• Prime Minister Yousaf Raza Gilani said Pakistan would raise the issue with the United States at 'diplomatic level'
      • "We will try to convince the United States ... to respect (the) sovereignty of Pakistan -- and God willing, we will convince"
    • Pakistani troops now have orders to shoot American soldiers, if they enter Pakistan from Afghanistan
      • That actually is diplomacy, of a sort
This is over-simplifying a complex situation, but:
  • Afghanistan's leadership seems to have decided that, all things considered, it's better to protect their homicidal tribesmen from the Taliban, using foreign troops, than to refuse help in securing their own country.
  • Pakistan's leadership apparently has decided that American troops are a bigger threat than a bunch of self-proclaimed Muslims who blow up girls' schools
That's Pakistan's military leadership. Pakistan's civilian leaders, according to CNN, don't like Americans going after the Taliban in Pakistan either, but want to go through more conventional diplomatic channels to voice their grievances.

I think that Mustafa Qadri did a good job of explaining why leaders in these countries sometimes prefer the Taliban to foreigners: "Yet the Taliban manage to retain the sympathy of many Muslims in Afghanistan and Pakistan. A major reason for this is the presence of foreign troops that do not appear to understand the dynamics of local tribal politics. Another is the insecurity that most civilians exposed to the conflict face. When foreign forces kill civilians, the Taliban are able to avoid responsibility for the atrocities they commit."

In the case of Americans, I think it's quite fair to say that we "do not appear to understand the dynamics of local tribal politics." The Hatfields and the McCoys have long since buried the hatchet: and not, as one might have expected, in each other.

Americans simply aren't used to someone in one town arranging for soldiers to kill people in another town. Suing each other over broken umbrellas is more our style.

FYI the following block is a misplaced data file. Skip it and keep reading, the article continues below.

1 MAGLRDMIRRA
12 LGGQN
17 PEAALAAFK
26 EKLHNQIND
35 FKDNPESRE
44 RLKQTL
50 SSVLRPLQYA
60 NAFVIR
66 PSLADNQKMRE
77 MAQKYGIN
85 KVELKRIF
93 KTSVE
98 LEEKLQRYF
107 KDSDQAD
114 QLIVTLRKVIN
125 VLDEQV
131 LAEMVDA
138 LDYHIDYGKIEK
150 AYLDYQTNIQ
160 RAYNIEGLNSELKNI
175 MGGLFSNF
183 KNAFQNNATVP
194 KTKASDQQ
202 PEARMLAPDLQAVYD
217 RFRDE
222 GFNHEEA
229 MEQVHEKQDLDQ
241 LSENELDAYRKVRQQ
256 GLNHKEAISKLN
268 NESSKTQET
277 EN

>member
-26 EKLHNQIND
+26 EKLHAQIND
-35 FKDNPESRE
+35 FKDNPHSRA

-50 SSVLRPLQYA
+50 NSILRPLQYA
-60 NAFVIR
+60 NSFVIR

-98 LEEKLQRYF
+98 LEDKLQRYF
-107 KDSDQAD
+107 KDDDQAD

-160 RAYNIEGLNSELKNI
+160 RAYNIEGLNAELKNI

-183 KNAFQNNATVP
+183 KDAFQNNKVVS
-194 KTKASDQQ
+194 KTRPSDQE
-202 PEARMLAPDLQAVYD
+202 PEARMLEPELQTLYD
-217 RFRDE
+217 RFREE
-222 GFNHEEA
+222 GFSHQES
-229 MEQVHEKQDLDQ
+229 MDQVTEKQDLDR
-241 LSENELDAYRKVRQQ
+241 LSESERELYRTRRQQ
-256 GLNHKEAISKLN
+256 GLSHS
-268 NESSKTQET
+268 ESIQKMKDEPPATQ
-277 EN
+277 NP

Seriously, I think that American forces in the Middle East must remember that they're dealing with an alternative set of values, and make allowances.

On the other hand, I'm not particularly upset that the days of feuding families are, for the most part, behind us, and that one of America's current social issues is frivolous lawsuits.

In the news:


Brigid said...

I find this line from an embedded news reporter telling.

"I find it very hard to believe that there were that large number of civilians that were killed on the scene and I missed it."

Brian H. Gill said...



There does seem to be a serious lack of fit, between the growing tally of "dead" and "wounded" - and the actual number of graves and people treated.

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Note! Although I believe that these websites and blogs are useful resources for understanding the War on Terror, I do not necessarily agree with their opinions. 1 1 Given a recent misunderstanding of the phrase "useful resources," a clarification: I do not limit my reading to resources which support my views, or even to those which appear to be accurate. Reading opinions contrary to what I believed has been very useful at times: sometimes verifying my previous assumptions, sometimes encouraging me to change them.

Even resources which, in my opinion, are simply inaccurate are sometimes useful: these can give valuable insights into why some people or groups believe what they do.

In short, It is my opinion that some of the resources in this blogroll are neither accurate, nor unbiased. I do, however, believe that they are useful in understanding the War on Terror, the many versions of Islam, terrorism, and related topics.